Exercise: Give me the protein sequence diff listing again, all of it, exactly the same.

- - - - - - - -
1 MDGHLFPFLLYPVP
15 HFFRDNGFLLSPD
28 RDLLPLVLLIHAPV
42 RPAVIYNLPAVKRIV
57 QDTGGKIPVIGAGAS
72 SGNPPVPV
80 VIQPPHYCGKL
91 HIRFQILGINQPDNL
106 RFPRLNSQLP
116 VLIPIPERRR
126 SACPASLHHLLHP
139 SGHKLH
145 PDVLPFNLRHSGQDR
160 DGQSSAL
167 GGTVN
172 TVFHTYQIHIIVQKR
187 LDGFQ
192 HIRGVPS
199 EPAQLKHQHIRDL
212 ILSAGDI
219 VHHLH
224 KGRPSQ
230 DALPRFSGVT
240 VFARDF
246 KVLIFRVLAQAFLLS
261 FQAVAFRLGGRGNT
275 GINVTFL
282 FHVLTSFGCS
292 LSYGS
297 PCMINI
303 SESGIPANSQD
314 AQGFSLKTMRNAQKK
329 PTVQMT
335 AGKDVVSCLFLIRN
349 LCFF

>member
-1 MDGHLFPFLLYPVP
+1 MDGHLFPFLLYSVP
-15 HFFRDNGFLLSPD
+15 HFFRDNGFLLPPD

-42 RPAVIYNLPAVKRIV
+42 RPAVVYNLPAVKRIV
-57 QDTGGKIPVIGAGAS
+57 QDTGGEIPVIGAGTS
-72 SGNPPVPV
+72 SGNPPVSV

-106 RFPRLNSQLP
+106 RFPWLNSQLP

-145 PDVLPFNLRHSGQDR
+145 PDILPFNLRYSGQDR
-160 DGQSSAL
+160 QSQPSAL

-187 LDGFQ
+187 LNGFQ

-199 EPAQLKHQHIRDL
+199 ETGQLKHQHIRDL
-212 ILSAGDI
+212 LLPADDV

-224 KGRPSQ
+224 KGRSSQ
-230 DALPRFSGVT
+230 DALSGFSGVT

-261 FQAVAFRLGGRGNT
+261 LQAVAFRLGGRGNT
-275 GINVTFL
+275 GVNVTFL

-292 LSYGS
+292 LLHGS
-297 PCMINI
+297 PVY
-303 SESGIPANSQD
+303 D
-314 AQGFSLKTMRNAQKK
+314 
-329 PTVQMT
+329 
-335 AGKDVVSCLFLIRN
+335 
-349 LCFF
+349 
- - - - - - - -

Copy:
1 MDGHLFPFLLYPVP
15 HFFRDNGFLLSPD
28 RDLLPLVLLIHAPV
42 RPAVIYNLPAVKRIV
57 QDTGGKIPVIGAGAS
72 SGNPPVPV
80 VIQPPHYCGKL
91 HIRFQILGINQPDNL
106 RFPRLNSQLP
116 VLIPIPERRR
126 SACPASLHHLLHP
139 SGHKLH
145 PDVLPFNLRHSGQDR
160 DGQSSAL
167 GGTVN
172 TVFHTYQIHIIVQKR
187 LDGFQ
192 HIRGVPS
199 EPAQLKHQHIRDL
212 ILSAGDI
219 VHHLH
224 KGRPSQ
230 DALPRFSGVT
240 VFARDF
246 KVLIFRVLAQAFLLS
261 FQAVAFRLGGRGNT
275 GINVTFL
282 FHVLTSFGCS
292 LSYGS
297 PCMINI
303 SESGIPANSQD
314 AQGFSLKTMRNAQKK
329 PTVQMT
335 AGKDVVSCLFLIRN
349 LCFF

>member
-1 MDGHLFPFLLYPVP
+1 MDGHLFPFLLYSVP
-15 HFFRDNGFLLSPD
+15 HFFRDNGFLLPPD

-42 RPAVIYNLPAVKRIV
+42 RPAVVYNLPAVKRIV
-57 QDTGGKIPVIGAGAS
+57 QDTGGEIPVIGAGTS
-72 SGNPPVPV
+72 SGNPPVSV

-106 RFPRLNSQLP
+106 RFPWLNSQLP

-145 PDVLPFNLRHSGQDR
+145 PDILPFNLRYSGQDR
-160 DGQSSAL
+160 QSQPSAL

-187 LDGFQ
+187 LNGFQ

-199 EPAQLKHQHIRDL
+199 ETGQLKHQHIRDL
-212 ILSAGDI
+212 LLPADDV

-224 KGRPSQ
+224 KGRSSQ
-230 DALPRFSGVT
+230 DALSGFSGVT

-261 FQAVAFRLGGRGNT
+261 LQAVAFRLGGRGNT
-275 GINVTFL
+275 GVNVTFL

-292 LSYGS
+292 LLHGS
-297 PCMINI
+297 PVY
-303 SESGIPANSQD
+303 D
-314 AQGFSLKTMRNAQKK
+314 
-329 PTVQMT
+329 
-335 AGKDVVSCLFLIRN
+335 
-349 LCFF
+349 